I’m an English tutor at Triton College. I assist ESL and GED students with their language and literacy skills. The Access to Literacy program is funded by an adult literacy grant through the Illinois Secretary of State. So these tutoring sessions are free. 

The program’s current coordinator is Katayun “Kathy” Kianzad. For her, this is not a job. It’s a mission to help immigrants like herself assimilate to American life. When she lived in Iran, Kathy already knew how to read and write English. She learned it while earning her engineering degree but did not know how to speak it. She and her husband immigrated to the U.S. in 2007. She experienced firsthand how difficult it is to master English.

Kathy found the Access to Literacy coordinator position to be perfect and started working as the coordinator on April 4, 2022. It’s a challenging job. She visits ESL and GED classes as part of her efforts to recruit students for the tutoring program. Then she matches each student with a tutor. 

ESL students come from countries all over the world, Mexico, Italy and Mongolia to name a few. Recently, there has been a large influx of Ukrainian students. There are over 400 students from this war-torn country who applied for ESL classes this spring. They are not the only immigrant group that needs help with English. 

Tutors range in age from 18 to 85 but most are retired. One of the retirees was bored at home. He is now tutoring 10 students. The Access to Literacy program provides free training to these tutors. Former teachers or tutors are not required to take this training. 

Students are tested to determine their English level. They also set goals for what they want to accomplish — measurable goals like getting their library card. The program also helps students with citizenship exam prep, written driving tests and filling out forms. It assists them with job applications and prepares them for job interviews. Some students are learning English so they can help their children with school assignments and read to them.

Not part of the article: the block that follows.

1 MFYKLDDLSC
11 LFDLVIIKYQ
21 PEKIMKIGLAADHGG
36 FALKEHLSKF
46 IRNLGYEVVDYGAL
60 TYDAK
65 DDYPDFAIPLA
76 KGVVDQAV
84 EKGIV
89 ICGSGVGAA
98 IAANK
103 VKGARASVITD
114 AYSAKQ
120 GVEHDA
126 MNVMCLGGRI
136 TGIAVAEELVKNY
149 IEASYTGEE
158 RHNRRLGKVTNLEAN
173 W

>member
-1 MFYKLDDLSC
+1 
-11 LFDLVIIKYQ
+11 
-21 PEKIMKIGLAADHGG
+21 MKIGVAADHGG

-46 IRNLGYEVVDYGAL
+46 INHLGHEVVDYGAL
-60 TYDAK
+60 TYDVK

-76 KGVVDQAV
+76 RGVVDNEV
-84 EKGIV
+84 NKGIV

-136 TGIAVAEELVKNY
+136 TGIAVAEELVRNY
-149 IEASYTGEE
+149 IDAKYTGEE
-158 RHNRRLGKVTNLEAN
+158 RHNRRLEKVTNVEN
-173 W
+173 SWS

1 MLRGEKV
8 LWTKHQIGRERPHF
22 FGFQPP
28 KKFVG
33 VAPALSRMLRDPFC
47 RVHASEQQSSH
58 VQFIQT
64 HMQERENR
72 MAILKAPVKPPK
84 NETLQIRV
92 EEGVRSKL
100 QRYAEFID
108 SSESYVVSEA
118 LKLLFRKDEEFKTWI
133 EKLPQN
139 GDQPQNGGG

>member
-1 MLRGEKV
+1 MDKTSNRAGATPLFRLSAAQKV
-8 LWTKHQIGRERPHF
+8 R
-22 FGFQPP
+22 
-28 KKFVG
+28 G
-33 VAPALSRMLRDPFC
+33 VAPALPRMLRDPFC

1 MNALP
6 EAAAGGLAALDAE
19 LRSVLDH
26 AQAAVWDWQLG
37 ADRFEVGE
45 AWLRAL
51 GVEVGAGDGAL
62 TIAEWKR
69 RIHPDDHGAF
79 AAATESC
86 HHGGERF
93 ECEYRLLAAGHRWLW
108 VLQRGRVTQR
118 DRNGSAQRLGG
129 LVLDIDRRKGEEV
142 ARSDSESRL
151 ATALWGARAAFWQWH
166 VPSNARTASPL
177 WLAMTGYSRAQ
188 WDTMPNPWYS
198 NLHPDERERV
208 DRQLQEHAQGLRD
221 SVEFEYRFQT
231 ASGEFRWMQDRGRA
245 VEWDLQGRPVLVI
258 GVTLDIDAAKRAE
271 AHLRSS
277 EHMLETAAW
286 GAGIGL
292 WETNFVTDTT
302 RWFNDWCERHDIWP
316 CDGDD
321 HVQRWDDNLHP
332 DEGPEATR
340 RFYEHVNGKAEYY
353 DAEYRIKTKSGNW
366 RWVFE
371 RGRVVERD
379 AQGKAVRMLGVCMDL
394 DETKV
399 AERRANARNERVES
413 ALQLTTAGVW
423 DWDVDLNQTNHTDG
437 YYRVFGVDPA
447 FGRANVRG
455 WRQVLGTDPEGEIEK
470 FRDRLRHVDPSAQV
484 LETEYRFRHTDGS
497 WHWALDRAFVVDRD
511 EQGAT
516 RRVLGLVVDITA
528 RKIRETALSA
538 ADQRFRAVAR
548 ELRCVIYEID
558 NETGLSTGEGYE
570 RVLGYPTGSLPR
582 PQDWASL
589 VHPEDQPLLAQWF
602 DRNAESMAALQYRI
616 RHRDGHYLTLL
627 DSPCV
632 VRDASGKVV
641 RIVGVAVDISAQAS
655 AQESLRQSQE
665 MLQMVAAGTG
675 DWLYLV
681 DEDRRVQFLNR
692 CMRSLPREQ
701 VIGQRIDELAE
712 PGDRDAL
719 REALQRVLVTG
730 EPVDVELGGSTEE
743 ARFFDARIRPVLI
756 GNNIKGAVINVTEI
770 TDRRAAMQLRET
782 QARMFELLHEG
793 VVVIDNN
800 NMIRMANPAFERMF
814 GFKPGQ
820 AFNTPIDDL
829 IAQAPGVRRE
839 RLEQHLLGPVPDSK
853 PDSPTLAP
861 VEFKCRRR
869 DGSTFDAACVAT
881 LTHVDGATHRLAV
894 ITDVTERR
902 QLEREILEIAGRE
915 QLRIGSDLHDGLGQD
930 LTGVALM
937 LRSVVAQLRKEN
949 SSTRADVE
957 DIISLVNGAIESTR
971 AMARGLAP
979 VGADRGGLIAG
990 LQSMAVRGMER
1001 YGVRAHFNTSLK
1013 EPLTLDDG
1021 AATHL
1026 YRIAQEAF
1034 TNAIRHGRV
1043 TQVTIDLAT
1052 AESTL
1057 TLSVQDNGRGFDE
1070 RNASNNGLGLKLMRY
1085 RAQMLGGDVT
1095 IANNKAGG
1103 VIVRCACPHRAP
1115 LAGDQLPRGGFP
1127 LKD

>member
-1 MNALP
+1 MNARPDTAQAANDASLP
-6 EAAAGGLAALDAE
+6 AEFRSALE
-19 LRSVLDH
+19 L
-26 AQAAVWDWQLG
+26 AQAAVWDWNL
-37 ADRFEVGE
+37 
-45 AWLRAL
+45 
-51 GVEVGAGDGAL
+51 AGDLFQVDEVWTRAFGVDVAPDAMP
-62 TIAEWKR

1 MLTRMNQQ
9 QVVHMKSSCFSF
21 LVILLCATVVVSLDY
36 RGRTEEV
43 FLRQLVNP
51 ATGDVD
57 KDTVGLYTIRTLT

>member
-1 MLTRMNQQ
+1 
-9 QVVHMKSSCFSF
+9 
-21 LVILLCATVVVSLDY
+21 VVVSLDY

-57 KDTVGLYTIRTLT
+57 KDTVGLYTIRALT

As for the tutors, Kathy is looking for people who are compassionate, people who care about the students. She finds that tutors and students form a bond and often become friends. Tutors need to be punctual and respond to emails in a timely manner. They need to select teaching materials that are enjoyable for both the students and the tutors, who commit to a minimum of two hours per week. 

One of the advantages to being a volunteer tutor is the flexibility. Depending on the student’s schedule, tutors can meet with them days or evenings. They can meet their students at Triton or at a public library. Kathy visits the libraries in the district to pass out flyers about the program. 

I was prepared for my position by tutoring ESL students at St. Augustine College for five years. I also taught French-speaking college students how to write in English for three years. I found both jobs rewarding. 

I tutor at Triton two days a week for a total of four hours. I have two Ukrainian students and one American who is taking GED classes. We found teaching materials that are challenging for both of us. We have a lot of fun and their language and literacy skills are quickly improving. 

“I work with good dedicated people,” Kathy said. “The students know we care about them.” 

If you would like to be a volunteer tutor at Triton, please call Kathy at 708-456-0300, Ext. 3365, or email her at accesstoliteracy@triton.edu

John Rice is a columnist/novelist who has seen his family thrive in Forest Park. He has published two books set in the village: The Ghost of Cleopatra and The Doll with the Sad Face.